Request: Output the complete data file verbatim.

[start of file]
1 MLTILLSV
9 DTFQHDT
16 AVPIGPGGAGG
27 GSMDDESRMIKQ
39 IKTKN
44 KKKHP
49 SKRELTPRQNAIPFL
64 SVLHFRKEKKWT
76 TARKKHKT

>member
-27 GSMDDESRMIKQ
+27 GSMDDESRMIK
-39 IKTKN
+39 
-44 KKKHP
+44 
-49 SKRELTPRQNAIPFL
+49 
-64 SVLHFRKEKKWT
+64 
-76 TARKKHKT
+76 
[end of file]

1 MLTILLSV
9 DTFQHDT
16 AVPIGPGGAGG
27 GSMDDESRMIKQ
39 IKTKN
44 KKKHP
49 SKRELTPRQNAIPFL
64 SVLHFRKEKKWT
76 TARKKHKT

>member
-27 GSMDDESRMIKQ
+27 GSMDDESRMIK
-39 IKTKN
+39 
-44 KKKHP
+44 
-49 SKRELTPRQNAIPFL
+49 
-64 SVLHFRKEKKWT
+64 
-76 TARKKHKT
+76 